Aerated compost tea

Discussion in 'Growing Organic Marijuana' started by uberkush, Nov 29, 2011.

  1. For my next grow I will be doing full organics. So I have been reading about aerated compost tea. Seems like the three main ingredients are worm castings, kelp meal, and fish hydrolysate. I have no idea where i would get kelp meal or fish hydrolysate so can i just use worm castings to make the tea?
  2. I'm a organics noob, but from what I've read you could do that and it would separate the microbes from the castings, making them more available for the soil, but the point of the tea is to grow the microbes and make them stronger. The lack of ingredients would neglect to give them the proper food to grow and become super microbes.
  3. Awesome bro. I have decided to to the fully organic microbe thing also with supersoil, and AACT. I am currently searching out books so I can learn all the in' and out's.
  4. ewc's and molasses and you're good for bacteria. Some kelp meal (not fish emulsion) and a bit of rock dust for more fungal growth. Of the two, the fungal growth is the most difficult to achieve.

    Read the sticky at the top of the organics forum on compost teas. For books read Teaming With Microbes. If you have a good soil mix with high quality ewc's and good compost, the bacterial tea is a bit superfluous. Multiple applications of high fungal tea is what I would recommend.
  5. Here's a couple of places online that would be worth reading if you want to learn about aerated compost tea:

    Gardening With Microbes: Articles
    Microbe Organics
    Soil Foodweb

    I highly recommend doing some research and reading before diving in and trying to build a brewer. ACT is great, but it's not a silver bullet....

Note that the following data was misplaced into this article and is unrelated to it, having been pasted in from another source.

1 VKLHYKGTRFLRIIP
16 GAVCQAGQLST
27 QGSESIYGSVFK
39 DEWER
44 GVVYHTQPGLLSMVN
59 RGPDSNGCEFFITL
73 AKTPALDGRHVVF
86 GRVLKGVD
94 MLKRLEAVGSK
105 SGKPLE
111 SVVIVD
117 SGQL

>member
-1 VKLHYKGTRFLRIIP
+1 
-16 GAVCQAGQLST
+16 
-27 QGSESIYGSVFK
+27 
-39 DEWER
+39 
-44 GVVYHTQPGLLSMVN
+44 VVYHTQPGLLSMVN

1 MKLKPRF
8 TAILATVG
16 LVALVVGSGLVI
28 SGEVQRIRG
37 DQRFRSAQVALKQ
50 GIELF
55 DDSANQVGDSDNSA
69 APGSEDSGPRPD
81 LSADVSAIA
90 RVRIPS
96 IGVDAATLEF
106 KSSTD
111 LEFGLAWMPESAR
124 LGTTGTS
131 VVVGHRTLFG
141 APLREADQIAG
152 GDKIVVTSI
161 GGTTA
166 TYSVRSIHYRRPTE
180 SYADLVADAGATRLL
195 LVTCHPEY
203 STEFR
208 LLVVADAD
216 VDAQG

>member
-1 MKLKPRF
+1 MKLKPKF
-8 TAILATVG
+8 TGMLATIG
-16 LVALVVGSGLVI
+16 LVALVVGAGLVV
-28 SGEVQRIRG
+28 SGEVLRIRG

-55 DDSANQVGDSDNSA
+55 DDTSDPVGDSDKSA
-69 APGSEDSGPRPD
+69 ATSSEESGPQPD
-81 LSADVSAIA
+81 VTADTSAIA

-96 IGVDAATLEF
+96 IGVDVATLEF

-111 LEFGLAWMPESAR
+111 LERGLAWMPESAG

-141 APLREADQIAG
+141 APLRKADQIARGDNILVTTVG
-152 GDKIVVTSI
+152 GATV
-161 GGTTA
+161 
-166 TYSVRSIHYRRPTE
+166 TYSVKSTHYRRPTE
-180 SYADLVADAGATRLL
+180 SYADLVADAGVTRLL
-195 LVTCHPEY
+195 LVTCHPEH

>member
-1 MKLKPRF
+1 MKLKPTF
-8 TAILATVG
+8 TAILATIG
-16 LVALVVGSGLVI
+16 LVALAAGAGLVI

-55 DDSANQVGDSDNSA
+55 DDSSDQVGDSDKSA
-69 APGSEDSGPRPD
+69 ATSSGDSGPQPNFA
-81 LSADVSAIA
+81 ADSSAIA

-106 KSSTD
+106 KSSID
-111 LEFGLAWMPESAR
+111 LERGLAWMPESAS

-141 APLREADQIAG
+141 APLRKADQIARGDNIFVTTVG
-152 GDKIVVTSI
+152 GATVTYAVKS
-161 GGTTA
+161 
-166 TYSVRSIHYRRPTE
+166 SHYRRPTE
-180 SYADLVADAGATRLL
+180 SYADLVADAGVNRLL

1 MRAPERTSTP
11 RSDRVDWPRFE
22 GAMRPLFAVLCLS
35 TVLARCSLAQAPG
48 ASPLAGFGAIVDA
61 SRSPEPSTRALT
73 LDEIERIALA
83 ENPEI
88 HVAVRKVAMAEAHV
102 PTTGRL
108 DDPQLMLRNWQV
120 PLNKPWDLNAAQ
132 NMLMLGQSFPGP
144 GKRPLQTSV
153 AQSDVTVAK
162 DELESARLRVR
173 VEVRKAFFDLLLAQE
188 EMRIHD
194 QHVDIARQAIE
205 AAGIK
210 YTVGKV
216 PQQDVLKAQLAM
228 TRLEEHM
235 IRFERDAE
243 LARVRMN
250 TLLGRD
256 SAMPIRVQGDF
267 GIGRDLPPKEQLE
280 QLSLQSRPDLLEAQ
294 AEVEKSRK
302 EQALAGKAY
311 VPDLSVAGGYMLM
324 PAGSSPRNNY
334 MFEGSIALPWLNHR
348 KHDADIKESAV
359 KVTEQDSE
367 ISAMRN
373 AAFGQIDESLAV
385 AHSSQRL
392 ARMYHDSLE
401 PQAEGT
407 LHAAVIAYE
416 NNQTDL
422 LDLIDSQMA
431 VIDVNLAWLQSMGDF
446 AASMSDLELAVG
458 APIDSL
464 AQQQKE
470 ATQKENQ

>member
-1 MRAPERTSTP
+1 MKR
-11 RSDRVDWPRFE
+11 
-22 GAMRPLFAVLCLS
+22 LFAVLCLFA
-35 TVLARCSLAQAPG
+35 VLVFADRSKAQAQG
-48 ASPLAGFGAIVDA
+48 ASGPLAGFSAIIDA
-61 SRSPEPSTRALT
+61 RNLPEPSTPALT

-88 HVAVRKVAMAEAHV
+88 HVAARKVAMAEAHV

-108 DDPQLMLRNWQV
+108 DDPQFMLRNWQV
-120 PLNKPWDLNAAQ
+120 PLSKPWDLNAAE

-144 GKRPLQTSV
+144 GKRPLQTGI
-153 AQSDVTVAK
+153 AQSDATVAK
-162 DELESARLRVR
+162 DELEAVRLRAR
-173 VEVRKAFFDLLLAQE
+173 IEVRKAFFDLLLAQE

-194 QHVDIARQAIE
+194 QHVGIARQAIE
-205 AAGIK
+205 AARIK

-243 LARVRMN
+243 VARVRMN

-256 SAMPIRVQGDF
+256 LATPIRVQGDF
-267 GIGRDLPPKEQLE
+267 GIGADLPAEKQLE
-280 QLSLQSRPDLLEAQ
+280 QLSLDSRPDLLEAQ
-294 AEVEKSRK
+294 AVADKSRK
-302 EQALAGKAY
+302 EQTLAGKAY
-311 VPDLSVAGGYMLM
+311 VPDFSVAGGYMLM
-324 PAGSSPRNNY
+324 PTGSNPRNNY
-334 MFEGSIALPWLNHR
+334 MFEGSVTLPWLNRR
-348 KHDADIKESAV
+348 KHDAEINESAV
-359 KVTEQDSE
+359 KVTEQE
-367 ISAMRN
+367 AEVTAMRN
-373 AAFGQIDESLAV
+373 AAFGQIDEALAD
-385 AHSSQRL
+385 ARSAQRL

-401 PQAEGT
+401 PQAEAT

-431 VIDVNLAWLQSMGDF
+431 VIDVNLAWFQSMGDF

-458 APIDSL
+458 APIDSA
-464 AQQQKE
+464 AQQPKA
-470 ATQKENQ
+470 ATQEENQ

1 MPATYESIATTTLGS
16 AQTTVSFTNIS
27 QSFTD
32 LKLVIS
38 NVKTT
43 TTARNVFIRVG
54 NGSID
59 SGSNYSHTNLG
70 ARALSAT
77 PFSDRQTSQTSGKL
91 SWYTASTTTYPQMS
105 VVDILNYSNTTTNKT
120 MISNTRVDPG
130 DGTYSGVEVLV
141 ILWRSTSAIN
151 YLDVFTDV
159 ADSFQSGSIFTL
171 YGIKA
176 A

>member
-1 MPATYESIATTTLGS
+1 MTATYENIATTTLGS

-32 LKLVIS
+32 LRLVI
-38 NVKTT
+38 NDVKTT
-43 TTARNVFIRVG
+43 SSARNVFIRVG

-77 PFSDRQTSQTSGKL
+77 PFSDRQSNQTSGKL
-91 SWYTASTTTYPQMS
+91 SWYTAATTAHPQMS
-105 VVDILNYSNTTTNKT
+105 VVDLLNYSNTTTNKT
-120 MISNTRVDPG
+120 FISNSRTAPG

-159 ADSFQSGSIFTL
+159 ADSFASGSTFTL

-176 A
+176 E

6. Eco 12, what a re the potentail hazards of attempting to brew act's/breweing incorrectly?

    Also what kind of conditions in the Act would support e. coli or other human transmitted pathogens?


    I also thought the thread "new compost tea brewer" on page 2 of organicx is a decent read/view
  7. How can you test the finished compost tea to see whats actually in it?
  8. by using a microscope.

    look at maina's journal in the organic journals. It's pretty coole. I highly recommend the new compost tea brewer and KIS's design because there's on;y a few ways to get an authentic ACT going and those are a few of the authentic and scientifically approved designs/models
  9. is 100x enough? or do i have to go to a laboratory
  10. Here is a link to a very informative web site on soil microbes and microscopes.

    Microbe Organics

  11. Especially when it's brewed incorrectly, it's not... have you found any pathogens anaerobic bacteria or other harmful crud in badly brewed teas? what would I have to do to brew a bad tea?
  12. Bad teas usually come from inadequate aeration and water movement. Certain areas of a bubbling tea may not get enough aeration and water movement, and will grow pockets of bioslime. These can become anaerobic, with bacteria that release alcohols into the tea, killing microorganisms and damaging roots if they get that far.